As universities try to increase their basic research portfolios and government agencies budget decrease, there is a need for academic institutions to find new opportunities for Sponsored Activities. The Department of Defense (DoD) Applied (6.2) and Advanced (6.3) programs creates a much larger pool of funds as long as universities are willing to adapt to the modus operandi and expectations of the different agencies. In this talk, we will describe a business model that has allowed the University at Buffalo and others to take advantage of the research resources in military agencies without deviating from the interests and goals by faculty in the area of Operations Research and Information Exploitation. Realizing Information Gain through Optimization of Reconnaissance and Surveillance (RIGORS) will be an example of a successful project funded by the Office of Naval Research that went from Basic Research to be considered part of a Program of Record for the Navy. Synchronization of Intelligence, Surveillance, and Reconnaissance (ISR) activities to maximize the utilization of limited resources (both in terms of quantity and capability) has become critically important to military forces. In centralized frameworks, a single node is responsible for determining and disseminating decisions (e.g., tasks assignments) to all nodes in the network. This requires a robust and reliable communication network. In decentralized frameworks, processing of information and decision making occur at different nodes in the network, reducing the communication requirements. RIGORS is an end-to-end optimization system which will consider the possibilities of centralized-control on one extreme to a completely decentralized-control set of assets/sensors on the other extreme. The solution spans from the generation of Information Requirements capturing the mission information needs over time, to the gathering and conditioning of information from multiple sources, to the optimal management of collection assets when critical information requests are not fulfilled and information deficits are identified in the system.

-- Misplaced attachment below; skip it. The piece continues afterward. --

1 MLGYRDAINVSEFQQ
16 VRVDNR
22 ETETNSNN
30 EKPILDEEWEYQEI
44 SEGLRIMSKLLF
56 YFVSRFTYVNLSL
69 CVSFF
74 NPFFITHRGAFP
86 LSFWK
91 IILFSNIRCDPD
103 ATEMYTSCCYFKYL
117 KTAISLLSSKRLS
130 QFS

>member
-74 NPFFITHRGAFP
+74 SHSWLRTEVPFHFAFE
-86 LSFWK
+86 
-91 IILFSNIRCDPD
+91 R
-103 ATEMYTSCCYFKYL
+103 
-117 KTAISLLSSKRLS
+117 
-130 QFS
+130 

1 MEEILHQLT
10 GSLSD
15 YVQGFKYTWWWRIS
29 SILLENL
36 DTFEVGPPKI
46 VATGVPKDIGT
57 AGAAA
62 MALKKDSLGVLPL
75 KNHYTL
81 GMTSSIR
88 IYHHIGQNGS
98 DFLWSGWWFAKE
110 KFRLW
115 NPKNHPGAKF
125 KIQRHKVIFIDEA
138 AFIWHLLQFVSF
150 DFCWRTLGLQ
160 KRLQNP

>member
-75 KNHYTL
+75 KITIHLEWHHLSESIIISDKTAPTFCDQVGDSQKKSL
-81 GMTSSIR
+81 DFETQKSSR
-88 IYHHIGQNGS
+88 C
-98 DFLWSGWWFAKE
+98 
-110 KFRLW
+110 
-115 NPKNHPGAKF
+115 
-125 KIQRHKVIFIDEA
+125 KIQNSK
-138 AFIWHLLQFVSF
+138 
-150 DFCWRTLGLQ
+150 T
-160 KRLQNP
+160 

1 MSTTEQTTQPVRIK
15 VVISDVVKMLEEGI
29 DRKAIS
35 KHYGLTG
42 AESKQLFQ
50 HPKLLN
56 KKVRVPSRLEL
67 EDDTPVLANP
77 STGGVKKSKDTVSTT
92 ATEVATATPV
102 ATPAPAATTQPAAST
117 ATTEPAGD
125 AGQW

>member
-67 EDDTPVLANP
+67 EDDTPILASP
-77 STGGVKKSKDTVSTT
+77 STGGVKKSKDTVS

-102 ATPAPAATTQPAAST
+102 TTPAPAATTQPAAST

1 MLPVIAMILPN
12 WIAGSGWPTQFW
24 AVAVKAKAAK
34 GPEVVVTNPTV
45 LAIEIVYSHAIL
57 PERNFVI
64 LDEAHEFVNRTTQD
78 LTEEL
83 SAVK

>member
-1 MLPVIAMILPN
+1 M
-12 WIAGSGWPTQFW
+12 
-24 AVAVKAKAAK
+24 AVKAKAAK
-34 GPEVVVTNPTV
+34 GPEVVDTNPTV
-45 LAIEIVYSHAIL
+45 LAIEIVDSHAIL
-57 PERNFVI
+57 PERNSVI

Dr. Moises Sudit’s primary research interests are in the theory and applications of Discrete Optimization and Information Fusion. More specifically, he has been concerned in the design and analysis of methods to solve problems in the areas of Integer Programming and Combinatorial Optimization. One primary goal of this research has been the development of efficient exact and approximate (heuristic) procedures to solve large-scale (Big Data) hard (NP-Hard) engineering and management problems. As Executive Director of the Center for Multisource Information Fusion and Chief Scientist of Information Exploitation at CUBRC, Dr. Sudit has merged the interests of Operations Research with Information Fusion.
He has an appointment as Professor in the School of Engineering and Applied Sciences at the University at Buffalo. He also serves as Associate Vice-President for Sponsored Research and Technology Transfer for the University ($170 million portfolio). Dr. Sudit is a NRC Fellow through the Information Directorate at the Air Force Research Laboratory and has received a number of scholarly and teaching awards. He also received the prestigious IBM Faculty Scholarship Award. Dr. Sudit has a number of publications in distinguished journals and has been the Principal Investigator in numerous research projects. He obtained his Bachelor of Science in Industrial and Systems Engineering from Georgia Institute of Technology, his Master of Science in Operations Research from Stanford University and his Doctorate in Operations Research from Purdue University.